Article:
I received an email question today the I thought I would share. Anytime I receive a question like this I feel compelled to share it online so that others may contribute to the conversation, and maybe it will answer some questions of their own.
So, below is the original email that I received from Jesper concerning bench size, bench placement, and the dreaded paralysis by analysis.
I will try to answer to the best of my ability, but again, if anyone has input please share it.
Well, let me first thank Jesper for the email. There are some good questions here, so lets take them one at a time.
Paralysis by Analysis : Sorry, I myself have that issue. Welcome to woodworking.
My only advise is just draw up a plan, get the wood, and jump right in. No matter what happens you will learn something and wood can almost always be fixed.
My first suggestion would be to place the bench in line with the length of the shop, like you said above. When using hand planes you are going to need both an approach and a follow through with your planes. With smaller boards that area will be within the bench, but on longer stock you will need the extra room on both ends. Think of it like a table saw. Now, this is even more important with a wagon vise, because all of your planing will start off the tail end of the bench. With that in mind, I will also tell you, in general you need more room on the approach side than you do on the follow through.
I also wouldn't get hung up on having the bench in the center of the room vs. having it against a wall. I would do both, and actually that is what I do often. There are always going to be projects that require more floor space in the shop, so you have to remain flexible is such a small area. I prefer working with my bench off the wall, but historically many shops had their benches built into the wall and unmovable. One example would be the Dominy Shop pictured below. And really it makes the most sense, they didn't have indoor lighting like we have today, they needed to use the natural light from the window.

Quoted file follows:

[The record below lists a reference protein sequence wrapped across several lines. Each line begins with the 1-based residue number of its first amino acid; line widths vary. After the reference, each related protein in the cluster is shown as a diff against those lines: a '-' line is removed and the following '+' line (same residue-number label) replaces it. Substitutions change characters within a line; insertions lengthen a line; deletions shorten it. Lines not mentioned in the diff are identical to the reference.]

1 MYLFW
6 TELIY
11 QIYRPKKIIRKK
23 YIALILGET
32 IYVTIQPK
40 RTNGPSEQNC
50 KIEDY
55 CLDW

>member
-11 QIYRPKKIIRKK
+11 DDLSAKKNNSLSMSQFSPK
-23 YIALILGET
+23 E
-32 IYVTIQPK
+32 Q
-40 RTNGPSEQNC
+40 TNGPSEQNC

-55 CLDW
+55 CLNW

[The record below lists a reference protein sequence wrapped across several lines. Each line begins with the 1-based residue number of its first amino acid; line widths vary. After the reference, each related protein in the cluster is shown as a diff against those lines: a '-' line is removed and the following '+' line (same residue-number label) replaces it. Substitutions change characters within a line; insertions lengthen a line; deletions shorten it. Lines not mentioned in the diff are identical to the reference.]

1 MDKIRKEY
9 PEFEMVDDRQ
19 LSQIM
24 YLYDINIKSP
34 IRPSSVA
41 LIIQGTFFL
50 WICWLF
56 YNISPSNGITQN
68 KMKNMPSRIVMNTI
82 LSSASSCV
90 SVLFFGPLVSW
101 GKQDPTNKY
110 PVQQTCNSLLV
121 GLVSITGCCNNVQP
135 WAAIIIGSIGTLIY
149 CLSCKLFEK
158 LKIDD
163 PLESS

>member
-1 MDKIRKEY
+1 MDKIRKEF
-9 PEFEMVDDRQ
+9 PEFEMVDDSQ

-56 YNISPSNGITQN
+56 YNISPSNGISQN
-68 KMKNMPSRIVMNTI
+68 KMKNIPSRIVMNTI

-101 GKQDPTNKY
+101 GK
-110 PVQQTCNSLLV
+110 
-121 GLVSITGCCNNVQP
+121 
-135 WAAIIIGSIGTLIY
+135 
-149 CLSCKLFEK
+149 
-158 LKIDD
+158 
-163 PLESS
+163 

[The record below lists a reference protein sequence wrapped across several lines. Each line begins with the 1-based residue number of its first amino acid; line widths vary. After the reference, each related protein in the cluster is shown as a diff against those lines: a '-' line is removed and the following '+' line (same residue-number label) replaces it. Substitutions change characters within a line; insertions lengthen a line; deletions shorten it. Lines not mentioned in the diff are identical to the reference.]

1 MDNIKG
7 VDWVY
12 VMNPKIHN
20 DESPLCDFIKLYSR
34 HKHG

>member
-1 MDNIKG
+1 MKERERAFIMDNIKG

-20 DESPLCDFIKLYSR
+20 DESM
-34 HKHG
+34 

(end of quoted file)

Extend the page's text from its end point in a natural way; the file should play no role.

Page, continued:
Overall bench length
Pictured to the left is the "Little John" workbench, built and sold by Richard Maguire (Maguire Workbenches) aka. The English Woodworker. Though this is not a Roubo bench, Richard uses this bench on his YouTube videos and really shows what you can do with a 5' workbench. Now, knowing that the length of your room is 10' I would suggest a 5' workbench. My reasoning is that you will need the room at the ends for hand planing, but also for walking around if placed in the center of the room. Furthermore, I would imagine that you will have some things placed on the walls, so you might want that little extra clearance. And the bonus is, if you find yourself in a difficult situation, you could always turn the bench sideways and open up more space.
Lets touch on the Wagon Vise real quick
I know that you may end up using the Veritas Inset vise, however, here are some ways of having a wagon vise on a shorter bench. First, on the bench to the right they just offset the front leg to allow room for the vise. Second, you could splay the legs out, opening room below the top while keeping a wide stable base. Or Third, make your own wagon vise. It isn't as hard as you may think and it doesn't need to move more than 5-6 inches. More than enough room on almost any bench.
As far as my installation of the Veritas Inset Vise, I plan on using a shim system like Richard used in his video. And yes, I am using a parallel guide on the leg vise, but I might retro fit with a cross when Richard starts selling his new one.
Hint hint Richard.
As a side note: With a small bench I would also suggest maybe making the top just a little wider. It doesn't need to be much, maybe just out to 22" or 23". My worry is that it will be to easy to tip, or at the very least rock easier while planing across the grain. Of course the heavier the base the better.
I hope this answers your questions Jesper. I don't have all the answers and in the end it is your decision. And if anyone out there has other options or suggestions please don't hesitate to leave a comment below.
Thanks for stopping in.